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COLUMNS

Jason Offutt: End transmission, over and out

Staff Writer
The Examiner
The Examiner

Well, folks, this is it.

I’ve written a weekly humor column for various newspapers since 1991; that’s 29 years, which is longer than Gen Z has been alive. Gen Z. I have no idea what that means. General Zod? Generic Zantac? Given that generation’s propensity to stare at their phones instead of, oh, I don’t know, traffic, I think I’ll go with Generally Zombies.

I spent way too long on that joke. When I get in this mood, my wife often frowns and says, “you’re not funny.” I always respond the same way, “I have a stack of awards that say otherwise.” Those awards read, “Best Humor Column.”

Why, you’re asking, is this idiot talking about himself? You’re right, I shouldn’t be. The No. 1 rule I tell my opinion-writing students is never write a column about your column. I’m breaking that rule for the first time in 29 years simply because this is my last one.

When July ticks off the calendar, so will this weekly essay. I’m finished. Jason’s column will be no more, non-existent, kaput.

Thanks for sticking with me this long.

Since this is my last chance to babble at you, here are a few topics I almost wrote entire columns about but thought better of it. Be warned, my kind and faithful readers, there are reasons I stopped myself.

Random Texts With My Wife

My Wife: My bath today was a baby wipe.

Random Conversation with Our Children

The Boy: *Yawns during homecoming parade*

Me: Are you tired?

The Boy: Yes.

Me: Well, you weren’t up half the night with a baby like I was.

The Boy: You know what you did. That’s your own fault.

Random Texts with My Wife

Jason: I forgot the list. What do we need from the store?

My Wife: Ice cream.

Jason: That’s it? Ice cream?

My Wife: Yes. Something with chocolate chunks in it.

Jason: What about milk?

My Wife: There’s already milk in ice cream.

Jason: I meant do we need milk? You know, for our children.

My Wife: Yeah. Get some eggs, too. And bread.

Jason: Do we have anything to eat at home?

My Wife: No. That’s why you’re buying ice cream.

Random Conversation with Our Children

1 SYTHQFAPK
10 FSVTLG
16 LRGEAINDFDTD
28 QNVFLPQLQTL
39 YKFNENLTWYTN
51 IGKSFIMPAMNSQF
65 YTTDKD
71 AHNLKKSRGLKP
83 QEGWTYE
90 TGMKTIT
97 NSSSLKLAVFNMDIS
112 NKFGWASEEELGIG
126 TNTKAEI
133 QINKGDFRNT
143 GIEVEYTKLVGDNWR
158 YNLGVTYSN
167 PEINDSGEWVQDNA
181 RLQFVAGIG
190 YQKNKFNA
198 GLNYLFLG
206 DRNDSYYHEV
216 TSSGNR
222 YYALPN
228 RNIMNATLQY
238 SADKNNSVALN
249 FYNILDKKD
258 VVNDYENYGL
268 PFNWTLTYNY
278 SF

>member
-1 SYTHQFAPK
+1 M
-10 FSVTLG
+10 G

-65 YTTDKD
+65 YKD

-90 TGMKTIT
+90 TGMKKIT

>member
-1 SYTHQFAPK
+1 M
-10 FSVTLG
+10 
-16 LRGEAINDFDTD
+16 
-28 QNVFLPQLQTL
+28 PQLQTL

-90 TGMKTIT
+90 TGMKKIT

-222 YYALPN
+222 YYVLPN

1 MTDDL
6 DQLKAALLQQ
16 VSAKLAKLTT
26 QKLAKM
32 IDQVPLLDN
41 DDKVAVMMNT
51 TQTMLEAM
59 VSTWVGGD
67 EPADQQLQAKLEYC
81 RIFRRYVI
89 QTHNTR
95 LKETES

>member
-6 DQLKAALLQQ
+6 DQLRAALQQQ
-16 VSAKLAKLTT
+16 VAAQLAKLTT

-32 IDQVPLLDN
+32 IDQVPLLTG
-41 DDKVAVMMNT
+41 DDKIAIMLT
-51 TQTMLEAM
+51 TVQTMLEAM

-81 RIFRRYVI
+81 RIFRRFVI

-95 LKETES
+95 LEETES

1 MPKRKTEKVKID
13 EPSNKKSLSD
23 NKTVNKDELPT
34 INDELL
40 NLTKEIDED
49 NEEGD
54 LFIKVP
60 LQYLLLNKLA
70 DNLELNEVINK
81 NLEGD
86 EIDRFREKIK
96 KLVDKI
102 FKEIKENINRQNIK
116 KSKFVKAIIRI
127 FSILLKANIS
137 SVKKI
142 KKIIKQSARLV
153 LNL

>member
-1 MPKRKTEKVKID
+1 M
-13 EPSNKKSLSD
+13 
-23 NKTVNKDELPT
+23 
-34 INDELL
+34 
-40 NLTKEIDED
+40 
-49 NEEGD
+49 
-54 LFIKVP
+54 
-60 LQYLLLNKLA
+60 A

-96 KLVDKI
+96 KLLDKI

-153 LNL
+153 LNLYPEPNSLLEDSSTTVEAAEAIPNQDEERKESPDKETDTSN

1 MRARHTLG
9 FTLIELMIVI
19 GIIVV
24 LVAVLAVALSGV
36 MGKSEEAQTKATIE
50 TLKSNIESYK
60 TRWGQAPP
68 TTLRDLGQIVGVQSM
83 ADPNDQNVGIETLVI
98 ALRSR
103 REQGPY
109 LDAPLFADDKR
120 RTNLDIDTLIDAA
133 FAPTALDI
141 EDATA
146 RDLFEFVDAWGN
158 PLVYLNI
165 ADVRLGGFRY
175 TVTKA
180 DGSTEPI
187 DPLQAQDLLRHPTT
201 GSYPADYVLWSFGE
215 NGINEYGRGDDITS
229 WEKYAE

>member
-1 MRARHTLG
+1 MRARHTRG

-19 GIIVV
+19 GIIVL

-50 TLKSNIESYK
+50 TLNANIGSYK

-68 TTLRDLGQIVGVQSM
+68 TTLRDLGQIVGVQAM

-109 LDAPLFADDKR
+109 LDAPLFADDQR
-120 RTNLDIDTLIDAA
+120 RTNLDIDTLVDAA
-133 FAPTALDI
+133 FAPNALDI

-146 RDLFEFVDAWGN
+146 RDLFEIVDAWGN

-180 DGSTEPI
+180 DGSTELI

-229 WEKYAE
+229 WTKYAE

The Girl: What’s for breakfast?

Me: Rocks and sticks.

The Boy: That’s better than what Mom cooks.

Random Events With the Baby

When a child is born, parents take it easy on them, at least the first few weeks. They have to be a month old before we even start thinking about tattoos. And smoking? No way. Not until kindergarten, young lady, and that’s final.

The first time we took our baby (now almost 6) out of the house, we were prepared for almost anything.

Have you ever gotten a newborn dressed to go into the late October air? The typical wardrobe consists of a onesie, PJs, some kind of sweater, a Kevlar vest, thermal Antarctic explorer pants and a coat made out of a bear.

Everything went well. My wife turned around to talk to the baby during the drive, even though at a couple of weeks old the baby’s conversation skills were lacking.

That’s not entirely true. The baby knew when she opened her mouth Mom would stick a boob in it.

When I parked, the baby started crying. My wife exhaled slowly.

“I wasn’t going to get her out.”

Putting a newborn into her snowsuit and strapped into and out of her rocket chair takes longer than when Armstrong, Aldrin and Collins got strapped in to go to the moon.

“I’m still not,” she said.

Then my wife did something so unexpected, so uncharacteristic, I had a hard time knowing what was real. She undid her bra, leaned into the backseat and breastfed the baby still strapped into the car seat.

I’d never been more in love with her.

Well, that’s it. I should have ended my last column with a poop joke, but my wife said that was tasteless. I thought she realized you all knew me by now. If you want to read more, you can subscribe to my website. I actually update it, sometimes.

As always, thanks for reading.

Jason Offutt’s new novel, “So You Had to Build a Time Machine,” is available for at jasonoffutt.com.